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Template Matching-CHAPTER 5

Elsevier Inc.
DOI: 10.1016/b978-0-12-374486-9.00005-1
  • Computer Science
  • Linguistics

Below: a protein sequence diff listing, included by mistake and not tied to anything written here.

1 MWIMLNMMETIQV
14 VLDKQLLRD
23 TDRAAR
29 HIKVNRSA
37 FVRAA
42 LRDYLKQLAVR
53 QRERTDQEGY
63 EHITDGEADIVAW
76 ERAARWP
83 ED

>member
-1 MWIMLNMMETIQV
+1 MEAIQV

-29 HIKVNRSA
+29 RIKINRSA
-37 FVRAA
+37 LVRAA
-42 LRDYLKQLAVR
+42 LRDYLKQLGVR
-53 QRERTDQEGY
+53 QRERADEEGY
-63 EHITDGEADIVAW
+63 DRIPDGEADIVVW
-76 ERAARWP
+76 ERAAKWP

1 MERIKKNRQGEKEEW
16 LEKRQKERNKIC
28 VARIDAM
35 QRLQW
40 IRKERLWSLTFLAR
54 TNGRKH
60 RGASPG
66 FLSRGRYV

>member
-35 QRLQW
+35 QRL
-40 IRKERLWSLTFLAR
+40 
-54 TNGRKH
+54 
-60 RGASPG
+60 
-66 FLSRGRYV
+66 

Publisher Summary This chapter assumes that each class is represented by a single pattern. A set of such reference patterns (or prototypes) is available and stored in a database. Given an unknown test pattern, template matching consists of searching the database for the reference pattern most “similar” to the given test pattern. This is equivalent to defining a matching cost that quantifies similarity between the test pattern and the reference patterns. Template-matching techniques are very common in string matching, speech recognition, alignment of molecular sequences, image retrieval, and so forth. They often come with different names depending on the application. This chapter is concentrates on a series of examples of increasing complexity, culminating in an example from speech recognition. In speech recognition the term dynamic time warping is used, whereas in string matching Edit (or Levenstein) distance is quite common. A string pattern is defined as an ordered sequence of symbols taken from a discrete and finite set. For example, if the finite set consists of the letters of the alphabet, the strings are words. The Edit distance is defined as the minimum total number of changes (C), insertions (I), and deletions (R) required to change pattern A into pattern B. The aim of the aim matching sequences of real numbers is to measure how similar/dissimilar are two given ordered sequences of numbers. Dynamic time warping in speech recognition focuses on a simple task in speech recognition known as isolated word recognition (IWR).

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